Article · Jul 2016
    • "For example, the recommended 5A's behavioural counselling framework [55] has been reduced to include only three elements of care: 'assess, advise, and refer'373839 thereby reducing time demands on the clinician during the con- sultation [38, 56]. Similarly, practice aids such as prompts, decision-aids, recording and automated referral protocols have been demonstrated to be both effective in enhancing the provision of preventive care and in reducing the time required of clinicians [48, 57, 58]. Recommended models of preventive care provision emphasise the importance of referral and/or follow up care373839. "
    [Show abstract] [Hide abstract] ABSTRACT: Background: Preventive care for chronic disease risk behaviours by mental health clinicians is sub-optimal. Little research has examined the association between clinician attitudes and such care delivery. This study aimed to explore: i) the attitudes of a multi-disciplinary group of community mental health clinicians regarding their perceived role, perception of client interest, and perceived self-efficacy in the provision of preventive care, ii) whether such attitudes differ by professional discipline, and iii) the association between these attitudes and clinician provision of such care. Method: A telephone survey was conducted with 151 Australian community mental health clinicians regarding their attitudes towards provision of assessment, advice and referral addressing smoking, nutrition, alcohol, and physical activity, and their reported provision of such care. Logistic regression was used to examine the association between attitudes and care delivery, and attitudinal differences by professional discipline. Results: Most clinicians reported that: their manager supported provision of preventive care; such care was part of their role; it would not jeopardise their practitioner-client relationships, clients found preventive care acceptable, and that they had the confidence, knowledge and skills to modify client health behaviours. Half reported that clients were not interested in changing their health behaviours, and one third indicated that the provision of preventive care negatively impacted on time available for delivery of acute care. The following attitudes were positively associated with the provision of preventive care: role congruence, client interest in change, and addressing health risk behaviours will not jeopardise the client-clinician relationship. Conclusions: Strategies are required to translate positive attitudes to improved client care and address attitudes which may hinder the provision of preventive care in community mental health.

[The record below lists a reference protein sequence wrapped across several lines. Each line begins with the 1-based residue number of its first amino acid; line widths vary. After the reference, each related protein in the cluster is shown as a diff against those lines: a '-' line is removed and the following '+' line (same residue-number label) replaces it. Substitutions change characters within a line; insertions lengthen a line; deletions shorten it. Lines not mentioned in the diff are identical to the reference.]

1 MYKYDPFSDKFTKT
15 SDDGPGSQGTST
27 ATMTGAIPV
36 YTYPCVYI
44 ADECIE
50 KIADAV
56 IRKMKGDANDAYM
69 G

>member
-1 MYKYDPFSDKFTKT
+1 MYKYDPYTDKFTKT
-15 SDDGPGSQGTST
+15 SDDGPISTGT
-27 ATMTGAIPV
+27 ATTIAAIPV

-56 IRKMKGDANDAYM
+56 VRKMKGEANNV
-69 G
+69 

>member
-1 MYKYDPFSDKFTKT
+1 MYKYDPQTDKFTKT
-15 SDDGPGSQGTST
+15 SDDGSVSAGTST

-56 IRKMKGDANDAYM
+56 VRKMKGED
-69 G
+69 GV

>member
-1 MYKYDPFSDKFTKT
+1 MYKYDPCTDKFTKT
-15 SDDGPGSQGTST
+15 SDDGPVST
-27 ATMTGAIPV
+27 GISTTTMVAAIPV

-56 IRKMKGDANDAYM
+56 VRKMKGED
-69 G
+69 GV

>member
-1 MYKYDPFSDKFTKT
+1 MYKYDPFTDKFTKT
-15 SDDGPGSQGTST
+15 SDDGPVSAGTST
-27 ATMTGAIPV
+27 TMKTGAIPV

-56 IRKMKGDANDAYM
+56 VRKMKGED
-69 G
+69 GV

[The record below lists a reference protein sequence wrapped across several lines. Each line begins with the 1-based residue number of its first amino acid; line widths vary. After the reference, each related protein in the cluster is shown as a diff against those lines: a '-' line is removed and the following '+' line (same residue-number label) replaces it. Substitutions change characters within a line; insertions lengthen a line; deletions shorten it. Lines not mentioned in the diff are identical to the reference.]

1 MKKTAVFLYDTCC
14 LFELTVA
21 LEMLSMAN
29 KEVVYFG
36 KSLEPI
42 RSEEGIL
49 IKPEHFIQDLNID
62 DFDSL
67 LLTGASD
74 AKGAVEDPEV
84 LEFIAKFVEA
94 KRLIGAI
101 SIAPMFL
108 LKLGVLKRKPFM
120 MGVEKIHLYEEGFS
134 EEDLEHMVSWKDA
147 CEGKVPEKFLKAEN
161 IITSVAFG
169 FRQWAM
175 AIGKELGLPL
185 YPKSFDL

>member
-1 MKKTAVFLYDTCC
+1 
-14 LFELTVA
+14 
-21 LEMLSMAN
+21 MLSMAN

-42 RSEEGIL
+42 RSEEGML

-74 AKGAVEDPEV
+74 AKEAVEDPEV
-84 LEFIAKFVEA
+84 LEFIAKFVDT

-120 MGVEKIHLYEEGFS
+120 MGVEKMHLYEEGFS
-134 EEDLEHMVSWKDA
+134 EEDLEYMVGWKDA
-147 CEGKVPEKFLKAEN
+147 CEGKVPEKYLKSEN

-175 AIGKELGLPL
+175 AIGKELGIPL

Full-text · Article · Mar 2016